Liberty University president Jerry Falwell, Jr., has responded to an attack on the evangelical college from MNSBC host Rachel Maddow.
Earlier this week, Maddow chatted with fellow host Chris Hayes on his podcast, “Why Is This Happening?” In it, Maddow called into question Liberty’s academic credentials, telling him:
We’ve got a new Justice Department spokesperson who’s from Liberty University, and Liberty University is founded by a televangelist so that your Christian child wouldn’t be corrupted by actual higher education, you know, and now that’s the spokesperson for the Justice Department.
She went on to ask if there will be “a resurgent intellectualism in hard line conservatism that isn’t the kind of white supremacist stuff that we’re seeing, which is the pseudo-intellectual stuff.”
You can listen to the podcast episode here:
Falwell responded to Maddow’s “stupid” comments during an appearance on Fox News host Todd Starnes’ radio show.
“She needs to study her history,” he said. “Harvard, Yale, Princeton, Brown — most of the Ivy League schools — were founded by preachers and evangelists, and that’s a long tradition in this country, and she just shows her ignorance and religious bigotry by making comments like that.”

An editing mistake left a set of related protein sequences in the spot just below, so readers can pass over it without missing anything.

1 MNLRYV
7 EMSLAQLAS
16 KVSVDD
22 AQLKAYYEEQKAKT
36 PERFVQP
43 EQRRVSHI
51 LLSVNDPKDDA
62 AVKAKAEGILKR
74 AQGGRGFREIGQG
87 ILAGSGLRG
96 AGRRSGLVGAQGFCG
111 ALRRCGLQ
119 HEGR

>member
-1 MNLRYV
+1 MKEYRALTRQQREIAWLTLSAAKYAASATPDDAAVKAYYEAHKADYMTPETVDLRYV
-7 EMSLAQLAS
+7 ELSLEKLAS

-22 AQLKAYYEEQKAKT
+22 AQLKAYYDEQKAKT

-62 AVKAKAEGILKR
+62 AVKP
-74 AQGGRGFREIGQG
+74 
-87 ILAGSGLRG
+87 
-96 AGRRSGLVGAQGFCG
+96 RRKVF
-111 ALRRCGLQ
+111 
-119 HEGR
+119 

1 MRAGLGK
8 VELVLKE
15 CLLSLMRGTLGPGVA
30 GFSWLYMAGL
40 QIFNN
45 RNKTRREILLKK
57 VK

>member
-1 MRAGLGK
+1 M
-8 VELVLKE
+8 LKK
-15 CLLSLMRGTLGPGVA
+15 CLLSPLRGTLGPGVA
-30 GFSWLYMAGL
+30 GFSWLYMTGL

The Liberty president is exactly right.
For example, Harvard University was established in Cambridge in 1636 for the sole purpose of training clergy. The school even received its name from minister John Harvard, the college’s first benefactor.
“Veritas,” the Latin word for “Truth,” was adopted as Harvard’s motto in 1643, but it went unused for nearly two centuries. By 1650, the country’s first college selected “In Christi Gloriam,” which means “For the glory of Christ,” as its motto.
The one-word motto was finally rediscovered in the mid-1800s, when President Josiah Quincy III discovered it in old school records, but it wasn’t received well. So from 1843 to 1847, the school used “Christo et Ecclesiae,” or “For Christ in the Church,” as its motto.